In the Spacey matter, it was equally offensive to many that in his released statement on the matter of sexual impropriety involving a minor, he finally came out as a gay man. The subject of Spacey’s sexuality has long been speculative. Coming out as gay amidst charges of sexual misconduct against a minor incited a twitter outrage initially led by out actor Zachary Quinto, Mr. Spock of the new Star Trek movies franchise. The reckoning against Spacey’s shameful implication that being gay was summarily congruent with his statutory offenses involving a minor—the cruelest stereotype of homosexuals as being predatory pedophiles—was immediate and cut deep.

    Being gay has zero to do with causation of abuse of children or minors. No responsible adult, gay or straight, would nor should contest that any manner of sexual conduct towards a child or minor is acceptable. It is reprehensible and unlawful for what should be very obvious reasons.

    Still, the realities of straight men and LGBT people as subjects of sexual harassment and assault should not be further overcast by this latest of unsettling developments. According to the Centers for Disease Control, lesbian, gay and bisexual people are subject to sexual violence at similar or higher rates than heterosexuals. Other sources indicate that approximately half of transgender people and bisexual women will eventually experience sexual violence their lives.

    For LGBT students, various on campus surveys across the country indicate that LGBT students are twice as likely to experience some form of sexual harassment or assault, further highlighting the case for making Title IX protections and response to on campus assaults a priority.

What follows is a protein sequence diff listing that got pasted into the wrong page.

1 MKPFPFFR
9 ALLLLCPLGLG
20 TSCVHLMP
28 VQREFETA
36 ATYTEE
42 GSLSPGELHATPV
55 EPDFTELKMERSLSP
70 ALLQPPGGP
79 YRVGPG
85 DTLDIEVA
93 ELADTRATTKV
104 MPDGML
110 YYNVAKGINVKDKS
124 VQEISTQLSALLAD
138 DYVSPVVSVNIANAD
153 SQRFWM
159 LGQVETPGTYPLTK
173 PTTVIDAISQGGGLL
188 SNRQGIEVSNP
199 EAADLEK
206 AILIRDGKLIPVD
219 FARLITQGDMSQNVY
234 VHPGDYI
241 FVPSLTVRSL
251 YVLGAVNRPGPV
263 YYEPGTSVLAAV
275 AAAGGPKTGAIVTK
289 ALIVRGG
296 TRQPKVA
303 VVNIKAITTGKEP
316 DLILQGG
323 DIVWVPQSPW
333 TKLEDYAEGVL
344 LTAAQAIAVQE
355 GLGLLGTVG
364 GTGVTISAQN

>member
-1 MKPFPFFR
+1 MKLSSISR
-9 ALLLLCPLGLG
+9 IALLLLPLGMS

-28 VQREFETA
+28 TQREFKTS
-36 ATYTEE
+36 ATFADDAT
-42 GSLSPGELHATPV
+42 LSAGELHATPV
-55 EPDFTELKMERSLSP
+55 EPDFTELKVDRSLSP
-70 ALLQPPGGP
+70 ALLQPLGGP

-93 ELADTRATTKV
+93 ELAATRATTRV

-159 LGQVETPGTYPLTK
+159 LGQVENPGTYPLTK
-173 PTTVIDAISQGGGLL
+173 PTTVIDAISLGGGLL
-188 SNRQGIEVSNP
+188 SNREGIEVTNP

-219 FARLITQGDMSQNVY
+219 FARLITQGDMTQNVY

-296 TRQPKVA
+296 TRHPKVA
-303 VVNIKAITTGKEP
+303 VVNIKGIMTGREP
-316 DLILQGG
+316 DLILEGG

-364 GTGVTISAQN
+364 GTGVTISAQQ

In the workplace, while several gains have been made to create more LGBT inclusive environments, sexual harassment remains a concern. Throughout much less progressive times, sexual harassment against LGBT people was often used or implicated in threats of outing individuals. This type of threat was not only known to be directed from straight people, but it also occurred among and between ourselves. The stigma, shame and all but guaranteed social ostracism were potent and terrifying forces, effectively working to further marginalize, criminalize, and confine us to a dark, shadowy closet. One would hope that those times of enduring harassment for fear of being outed are long over, but as the national discourse on sexual misconduct evolves, the similar and unique impacts on LGBT people are being further and more seriously explored.

    The LGBT movement for the liberation of all healthy sexuality in an expansive spectrum should be celebrated as breaking down barriers that impede our full experience as human beings. It should not be misconstrued as an invitation to hyper sexualize our experiences to the point where boundaries against abuse, harassment, or assault are considered non-existent or dissolvable. Standing against such violations is core to our long-fought cause that all persons be treated with dignity and respect—no matter their gender, gender identity or sexual orientation.

    Andrea Shorter is President of the historic San Francisco Commission on the Status of Women. She is a longtime advocate for criminal and juvenile justice reform, voter rights, and marriage equality. A co-founder of the Bayard Rustin LGBT Coalition, she was a 2009 David Bohnett LGBT Leadership Fellow at the Harvard Kennedy School of Government.